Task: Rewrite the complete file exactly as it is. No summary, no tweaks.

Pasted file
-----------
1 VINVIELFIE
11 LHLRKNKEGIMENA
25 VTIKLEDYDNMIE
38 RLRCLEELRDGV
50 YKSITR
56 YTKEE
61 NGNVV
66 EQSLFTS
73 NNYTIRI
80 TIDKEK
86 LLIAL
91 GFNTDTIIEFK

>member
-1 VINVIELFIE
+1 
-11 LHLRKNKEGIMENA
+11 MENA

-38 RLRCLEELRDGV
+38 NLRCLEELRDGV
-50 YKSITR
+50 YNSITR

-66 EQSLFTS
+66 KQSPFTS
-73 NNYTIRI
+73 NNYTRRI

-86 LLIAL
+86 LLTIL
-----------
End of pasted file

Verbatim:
1 VINVIELFIE
11 LHLRKNKEGIMENA
25 VTIKLEDYDNMIE
38 RLRCLEELRDGV
50 YKSITR
56 YTKEE
61 NGNVV
66 EQSLFTS
73 NNYTIRI
80 TIDKEK
86 LLIAL
91 GFNTDTIIEFK

>member
-1 VINVIELFIE
+1 
-11 LHLRKNKEGIMENA
+11 MENA

-38 RLRCLEELRDGV
+38 NLRCLEELRDGV
-50 YKSITR
+50 YNSITR

-66 EQSLFTS
+66 KQSPFTS
-73 NNYTIRI
+73 NNYTRRI

-86 LLIAL
+86 LLTIL